Cervical cancer is a disease where abnormal cells grow and develop in the cervix and subsequently form a malignant, cancerous tumour. Primary cervical cancer is where the cancer actually starts in the cervix. Secondary cervical cancer or metastatic cervical cancer is where the cancer actually starts in another organ of the body and subsequently spreads to the cervix. Thankfully, cervical cancer is not a particularly common form of cancer in women, with approximately 3,000 being diagnosed with the disease annually. It is known that nearly all cervical cancers diagnosed are due to the human papillomavirus (HPV), the most common infection transferred through sexual intercourse. Cervical cancer is more prevalent in women between the ages of 25 and 45.
There are two main types of cervical cancer; squamous cell carcinoma, which accounts for approximately 80% to 90% of cases diagnosed, is where cancer develops in the cells that line the cervix and adenocarcinoma forms in the mucus-producing gland cells of the cervix. There are a couple of other extremely rare cancers of the cervix which are called small cell carcinomas and cervical sarcomas.
The best way of preventing cervical cancer from occurring is to undergo regular cervical screening (smear test) where a sample of cervical cells are taken from the cervix and looked at in detail for any abnormalities. This is not a test for cervical cancer, rather it a test that will show any abnormalities within the cervix which then gives the opportunity to treat them appropriately and hopefully reduce the risk of cervical cancer forming. It is thought that early detection and treatment of abnormal cells within the cervix prevents a huge amount of potential cervical cancers developing.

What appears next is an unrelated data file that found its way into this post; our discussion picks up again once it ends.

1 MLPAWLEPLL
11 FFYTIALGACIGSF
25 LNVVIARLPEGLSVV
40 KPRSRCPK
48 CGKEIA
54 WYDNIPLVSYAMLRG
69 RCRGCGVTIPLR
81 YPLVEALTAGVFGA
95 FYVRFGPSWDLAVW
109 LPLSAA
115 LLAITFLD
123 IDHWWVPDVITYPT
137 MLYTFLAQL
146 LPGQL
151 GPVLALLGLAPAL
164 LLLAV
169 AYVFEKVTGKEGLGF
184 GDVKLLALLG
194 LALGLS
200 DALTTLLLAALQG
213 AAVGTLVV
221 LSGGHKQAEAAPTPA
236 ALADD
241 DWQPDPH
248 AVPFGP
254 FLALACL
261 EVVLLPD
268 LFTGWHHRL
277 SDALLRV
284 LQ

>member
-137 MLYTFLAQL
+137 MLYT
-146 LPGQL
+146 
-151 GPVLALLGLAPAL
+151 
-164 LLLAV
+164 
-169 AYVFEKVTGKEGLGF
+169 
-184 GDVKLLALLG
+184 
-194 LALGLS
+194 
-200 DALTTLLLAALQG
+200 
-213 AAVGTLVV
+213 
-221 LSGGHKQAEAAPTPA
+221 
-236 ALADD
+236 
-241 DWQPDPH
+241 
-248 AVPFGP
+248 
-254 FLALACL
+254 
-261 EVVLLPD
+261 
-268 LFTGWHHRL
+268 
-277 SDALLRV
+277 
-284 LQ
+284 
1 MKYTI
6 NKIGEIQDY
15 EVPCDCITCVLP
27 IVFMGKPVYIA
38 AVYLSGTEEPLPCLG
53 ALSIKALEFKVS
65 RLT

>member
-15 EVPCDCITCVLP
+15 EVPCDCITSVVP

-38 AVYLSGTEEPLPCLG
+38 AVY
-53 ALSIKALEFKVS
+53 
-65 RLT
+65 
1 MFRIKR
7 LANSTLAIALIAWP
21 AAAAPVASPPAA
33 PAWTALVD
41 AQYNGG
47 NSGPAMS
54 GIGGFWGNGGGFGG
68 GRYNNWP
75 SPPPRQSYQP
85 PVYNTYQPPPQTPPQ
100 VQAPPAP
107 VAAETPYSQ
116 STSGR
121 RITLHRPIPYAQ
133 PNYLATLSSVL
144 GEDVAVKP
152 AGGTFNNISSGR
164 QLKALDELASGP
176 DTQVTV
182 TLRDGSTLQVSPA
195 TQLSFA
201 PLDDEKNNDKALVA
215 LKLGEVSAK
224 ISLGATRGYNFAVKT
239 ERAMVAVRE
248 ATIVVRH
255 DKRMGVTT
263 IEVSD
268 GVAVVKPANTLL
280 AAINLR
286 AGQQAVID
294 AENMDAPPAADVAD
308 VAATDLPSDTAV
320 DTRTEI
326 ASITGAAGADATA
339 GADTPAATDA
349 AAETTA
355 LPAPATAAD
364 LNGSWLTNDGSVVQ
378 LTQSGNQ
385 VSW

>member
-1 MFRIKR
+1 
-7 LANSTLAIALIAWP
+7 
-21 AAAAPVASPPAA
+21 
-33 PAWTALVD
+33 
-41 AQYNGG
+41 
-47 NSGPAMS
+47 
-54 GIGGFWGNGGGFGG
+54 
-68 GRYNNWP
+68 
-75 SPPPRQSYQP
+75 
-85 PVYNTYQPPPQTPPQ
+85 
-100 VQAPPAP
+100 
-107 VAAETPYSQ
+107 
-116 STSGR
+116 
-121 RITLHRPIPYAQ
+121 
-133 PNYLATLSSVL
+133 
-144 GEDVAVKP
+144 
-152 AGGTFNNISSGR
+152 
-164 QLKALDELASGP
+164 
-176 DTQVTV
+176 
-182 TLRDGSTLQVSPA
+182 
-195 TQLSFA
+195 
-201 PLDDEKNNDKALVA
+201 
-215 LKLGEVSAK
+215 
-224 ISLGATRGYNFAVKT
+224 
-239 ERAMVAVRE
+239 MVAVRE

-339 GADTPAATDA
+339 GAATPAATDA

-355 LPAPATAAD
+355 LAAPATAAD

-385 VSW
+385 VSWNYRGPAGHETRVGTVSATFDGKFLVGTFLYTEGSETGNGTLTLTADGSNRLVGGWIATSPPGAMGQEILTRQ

In the UK, there is a national cervical screening programme through the NHS. All women between the ages of 25 and 64 are invited for a free cervical smear test every three to five years, depending on the particular age. There has been a lot of publicity over the years about the minimum age for cervical screening being lowered again (the minimum age for cervical screening used to be 20) as we are seeing more and more instances of younger women being diagnosed with cervical cancer.
This was particularly brought to the forefront when the celebrity Jade Goody was diagnosed with cervical cancer at the age of 27. By the time she was diagnosed, the cancer had actually advanced and although she underwent extensive treatment, she unfortunately died at age 27. A leading Harley Street consultant who became Jade’s doctor has gone on record to say that her diagnosis should have been made by the NHS much earlier than it in fact was. The doctor has stated that Jade’s cancer had probably been growing for at least a year by the time she was diagnosed and that her death would have been completely preventable if the cervical cancer had been picked up in its infancy. After her diagnosis, there was a dramatic increase in the number of women attending cervical smear tests and she campaigned until her death for the age of first screening to be lowered to 20.
Cervical cancer can be cured if caught at an early stage, with treatment options generally being surgery, radiotherapy and possibly chemotherapy, depending on the stage of the cancer.
Misdiagnosis of Cervical Cancer
If you or a loved one has (or has had) cervical cancer that was previously misdiagnosed, then do not hesitate to contact our caring and compassionate experts at Lloyd Green Solicitors.
We can help determine whether you have a potential clinical negligence claim on a no win, no fee basis, which could see you awarded a substantial sum of money as compensation for your situation.